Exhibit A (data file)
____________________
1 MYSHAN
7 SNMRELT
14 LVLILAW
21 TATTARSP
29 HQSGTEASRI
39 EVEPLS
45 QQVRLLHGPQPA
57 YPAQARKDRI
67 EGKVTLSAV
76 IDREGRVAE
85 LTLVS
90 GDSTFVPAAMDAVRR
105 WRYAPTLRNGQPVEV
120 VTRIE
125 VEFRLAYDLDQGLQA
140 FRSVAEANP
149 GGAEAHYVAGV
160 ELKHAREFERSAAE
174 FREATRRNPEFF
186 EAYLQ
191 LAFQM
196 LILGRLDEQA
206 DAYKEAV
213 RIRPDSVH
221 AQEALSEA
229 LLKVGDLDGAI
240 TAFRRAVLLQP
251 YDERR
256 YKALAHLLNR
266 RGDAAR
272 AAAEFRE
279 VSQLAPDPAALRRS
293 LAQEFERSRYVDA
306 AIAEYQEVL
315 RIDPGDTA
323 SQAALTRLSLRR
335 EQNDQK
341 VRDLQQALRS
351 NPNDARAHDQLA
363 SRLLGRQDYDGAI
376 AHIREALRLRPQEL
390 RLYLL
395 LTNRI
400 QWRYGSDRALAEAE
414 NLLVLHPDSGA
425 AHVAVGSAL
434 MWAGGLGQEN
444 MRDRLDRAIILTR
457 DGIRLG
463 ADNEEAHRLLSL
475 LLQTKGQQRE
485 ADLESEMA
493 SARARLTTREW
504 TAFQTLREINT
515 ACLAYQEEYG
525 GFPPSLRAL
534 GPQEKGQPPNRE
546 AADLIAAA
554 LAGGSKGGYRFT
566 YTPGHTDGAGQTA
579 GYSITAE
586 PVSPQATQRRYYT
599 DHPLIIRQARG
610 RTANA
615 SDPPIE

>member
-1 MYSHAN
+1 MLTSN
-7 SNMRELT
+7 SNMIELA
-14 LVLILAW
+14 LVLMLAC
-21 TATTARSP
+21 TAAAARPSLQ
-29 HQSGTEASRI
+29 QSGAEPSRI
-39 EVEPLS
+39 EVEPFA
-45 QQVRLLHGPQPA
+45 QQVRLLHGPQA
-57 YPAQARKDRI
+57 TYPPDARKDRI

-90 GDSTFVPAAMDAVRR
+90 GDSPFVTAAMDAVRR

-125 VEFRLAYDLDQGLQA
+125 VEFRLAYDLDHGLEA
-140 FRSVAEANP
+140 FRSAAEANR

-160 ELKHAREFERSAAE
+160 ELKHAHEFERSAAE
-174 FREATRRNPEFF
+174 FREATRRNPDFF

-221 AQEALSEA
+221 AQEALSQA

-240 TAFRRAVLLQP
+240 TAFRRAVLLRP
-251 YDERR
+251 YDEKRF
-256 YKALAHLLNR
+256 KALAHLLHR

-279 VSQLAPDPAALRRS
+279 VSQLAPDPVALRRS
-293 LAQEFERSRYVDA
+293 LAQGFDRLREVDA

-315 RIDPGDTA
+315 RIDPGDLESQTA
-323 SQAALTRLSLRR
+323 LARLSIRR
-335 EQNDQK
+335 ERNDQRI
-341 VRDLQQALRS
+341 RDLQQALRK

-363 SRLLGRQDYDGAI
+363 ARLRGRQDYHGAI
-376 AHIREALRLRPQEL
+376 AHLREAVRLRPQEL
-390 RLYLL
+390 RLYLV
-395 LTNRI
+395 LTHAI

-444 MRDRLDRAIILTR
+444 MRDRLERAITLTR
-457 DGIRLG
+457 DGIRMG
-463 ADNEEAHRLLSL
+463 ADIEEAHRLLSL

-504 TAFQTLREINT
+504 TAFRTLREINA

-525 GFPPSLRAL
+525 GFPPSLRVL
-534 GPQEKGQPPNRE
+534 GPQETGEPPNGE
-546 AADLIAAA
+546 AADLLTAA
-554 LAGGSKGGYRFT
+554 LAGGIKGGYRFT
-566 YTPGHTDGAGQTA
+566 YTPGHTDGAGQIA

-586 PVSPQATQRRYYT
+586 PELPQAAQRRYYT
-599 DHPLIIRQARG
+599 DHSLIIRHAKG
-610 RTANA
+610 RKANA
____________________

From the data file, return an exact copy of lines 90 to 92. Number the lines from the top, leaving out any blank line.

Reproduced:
+160 ELKHAHEFERSAAE
-174 FREATRRNPEFF
+174 FREATRRNPDFF